Monday, 7 August 2017

Early August, 1593 - a letter from Henslowe to Alleyn

Welcome back again! Last week, we looked at a letter from Bristol, written by Edward Alleyn to Philip Henslowe. Today, we are reading Henslowe's reply, which is undated but appears to have been written around this date, 424 years ago. If you recall, Henslowe is writing from plague-stricken London to Alleyn, who is touring plays in southwestern England with Lord Strange's Men. Henslowe's letter is co-signed by Alleyn's wife Joan.

After passing on greetings to Alleyn from his family, Henslowe provides mixed news about the plague: "we are all at this time in good health in our house, but round about it hath been almost in every house about us and whole households died, and yet my friend the bailiff doth 'scape but he smells monstrously for fear and dares stay nowhere, for there hath died of the of the plague 113".

Henslowe adds a detail that Alleyn would have found very disturbing: "Robert Browne's wife in Shoreditch and all her children and household be dead and her doors shut up". Browne was an actor in another playing company and was currently touring in Germany. His fate was no doubt what Alleyn feared the most: that of returning home from his travels to find his entire family dead.

Smithfield Market, from the Agas Map (1561)
After passing on this worrying news, Henslowe moves on to more mundane matters. The renovations to Alleyn's house are proceeding well. Following up on Alleyn's requests in the previous letter, Henslowe assures him that all is under control: "your spinach bed not forgotten, your orange-coloured stockings dyed". He does, however, report that there is "no market at Smithfield neither to buy your cloth nor yet to sell your horse, for no man would offer me above £4 for him, therefore I would not sell him but have sent him into the country till you return back again".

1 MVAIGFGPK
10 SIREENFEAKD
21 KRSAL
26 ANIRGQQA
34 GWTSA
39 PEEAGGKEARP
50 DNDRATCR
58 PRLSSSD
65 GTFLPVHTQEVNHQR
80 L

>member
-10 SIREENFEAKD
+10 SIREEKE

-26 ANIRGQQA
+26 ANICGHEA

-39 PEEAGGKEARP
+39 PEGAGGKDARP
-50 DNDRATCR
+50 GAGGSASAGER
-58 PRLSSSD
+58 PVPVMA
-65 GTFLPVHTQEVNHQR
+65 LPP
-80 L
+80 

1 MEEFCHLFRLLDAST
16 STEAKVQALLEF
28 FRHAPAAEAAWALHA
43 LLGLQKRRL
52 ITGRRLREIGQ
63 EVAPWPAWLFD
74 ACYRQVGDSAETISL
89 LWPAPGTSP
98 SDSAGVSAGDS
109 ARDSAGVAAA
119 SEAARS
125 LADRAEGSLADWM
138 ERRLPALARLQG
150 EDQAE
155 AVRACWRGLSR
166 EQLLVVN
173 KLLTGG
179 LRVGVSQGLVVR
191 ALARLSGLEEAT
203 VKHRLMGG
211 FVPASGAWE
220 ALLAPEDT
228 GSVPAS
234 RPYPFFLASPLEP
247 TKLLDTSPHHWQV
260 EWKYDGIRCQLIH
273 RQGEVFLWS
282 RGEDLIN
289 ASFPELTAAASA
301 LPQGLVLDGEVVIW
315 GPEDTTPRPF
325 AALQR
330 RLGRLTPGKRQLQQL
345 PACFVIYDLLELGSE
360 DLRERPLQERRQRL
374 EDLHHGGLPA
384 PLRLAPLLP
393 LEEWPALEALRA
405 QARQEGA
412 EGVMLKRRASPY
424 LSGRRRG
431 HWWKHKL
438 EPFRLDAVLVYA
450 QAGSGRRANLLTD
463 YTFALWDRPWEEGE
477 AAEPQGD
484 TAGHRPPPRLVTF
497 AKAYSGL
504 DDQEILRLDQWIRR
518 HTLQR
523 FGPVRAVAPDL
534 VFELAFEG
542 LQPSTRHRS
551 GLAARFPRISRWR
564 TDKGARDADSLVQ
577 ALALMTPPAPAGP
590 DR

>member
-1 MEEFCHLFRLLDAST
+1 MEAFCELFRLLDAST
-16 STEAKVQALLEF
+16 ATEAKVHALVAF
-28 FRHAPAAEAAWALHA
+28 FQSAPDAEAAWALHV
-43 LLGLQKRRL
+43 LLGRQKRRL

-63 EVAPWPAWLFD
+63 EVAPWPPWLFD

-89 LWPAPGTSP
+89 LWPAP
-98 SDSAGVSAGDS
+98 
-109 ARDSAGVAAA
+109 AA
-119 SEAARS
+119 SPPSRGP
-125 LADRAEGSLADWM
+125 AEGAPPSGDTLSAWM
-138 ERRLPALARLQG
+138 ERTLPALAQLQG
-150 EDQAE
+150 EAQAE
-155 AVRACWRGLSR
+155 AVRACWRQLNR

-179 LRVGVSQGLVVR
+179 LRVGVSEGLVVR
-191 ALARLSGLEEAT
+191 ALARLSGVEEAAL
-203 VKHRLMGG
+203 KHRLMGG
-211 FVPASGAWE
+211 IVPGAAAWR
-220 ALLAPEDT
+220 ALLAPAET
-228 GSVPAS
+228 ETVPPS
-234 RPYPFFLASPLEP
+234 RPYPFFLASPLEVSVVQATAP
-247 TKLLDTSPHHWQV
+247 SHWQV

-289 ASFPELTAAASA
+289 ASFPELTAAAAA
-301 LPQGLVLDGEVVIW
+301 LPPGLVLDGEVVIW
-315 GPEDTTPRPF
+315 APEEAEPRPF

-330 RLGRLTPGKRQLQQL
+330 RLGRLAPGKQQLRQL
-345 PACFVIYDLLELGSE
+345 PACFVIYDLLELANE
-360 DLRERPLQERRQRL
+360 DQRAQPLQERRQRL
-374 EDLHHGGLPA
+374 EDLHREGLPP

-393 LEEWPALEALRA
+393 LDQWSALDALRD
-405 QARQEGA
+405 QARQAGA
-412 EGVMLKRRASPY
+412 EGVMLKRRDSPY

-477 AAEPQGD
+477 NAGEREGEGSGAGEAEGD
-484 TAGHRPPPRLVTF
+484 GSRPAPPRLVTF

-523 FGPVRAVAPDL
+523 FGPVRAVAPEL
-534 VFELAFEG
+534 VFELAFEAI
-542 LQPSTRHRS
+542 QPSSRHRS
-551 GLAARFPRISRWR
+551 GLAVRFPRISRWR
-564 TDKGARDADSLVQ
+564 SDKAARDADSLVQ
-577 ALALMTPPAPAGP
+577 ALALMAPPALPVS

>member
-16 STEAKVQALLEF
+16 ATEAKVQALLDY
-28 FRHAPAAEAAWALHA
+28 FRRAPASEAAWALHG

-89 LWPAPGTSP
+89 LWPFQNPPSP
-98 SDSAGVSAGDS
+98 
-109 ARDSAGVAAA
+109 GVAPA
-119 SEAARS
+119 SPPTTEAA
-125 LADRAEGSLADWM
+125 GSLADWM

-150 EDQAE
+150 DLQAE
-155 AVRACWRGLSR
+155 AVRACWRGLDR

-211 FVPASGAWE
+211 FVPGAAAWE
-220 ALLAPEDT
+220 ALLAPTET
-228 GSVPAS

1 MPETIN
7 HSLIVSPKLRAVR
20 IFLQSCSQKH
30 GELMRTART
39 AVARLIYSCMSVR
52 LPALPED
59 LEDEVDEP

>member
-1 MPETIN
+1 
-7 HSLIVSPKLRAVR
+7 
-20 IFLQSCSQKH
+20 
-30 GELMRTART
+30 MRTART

Henslowe signs off "praying to God to send you all good health", and hoping that "we may all merrily meet". Perhaps feeling guilty about the doom and gloom he's been reporting, he ends on a positive note: "your poor mouse", he writes, using Alleyn's pet name for Joan, "hath not been sick since you went".

What's next?

A second letter from Henslowe will be described on August 14.

Further reading


Did I make a mistake? Do you have a question? Have you anything to add? Please post a comment below! 


  1. It's interesting to me that they lived in Southwark (?) and had plenty of room for a garden worth mentioning in a letter. I think of Southwark as sort of full up then, but I think I'm probably more wrong about that.

  2. Actually, Southwark was surrounded by countryside in those days. And in the Bankside area where the Rose was there were lots of gardens. The map on this page shows that well -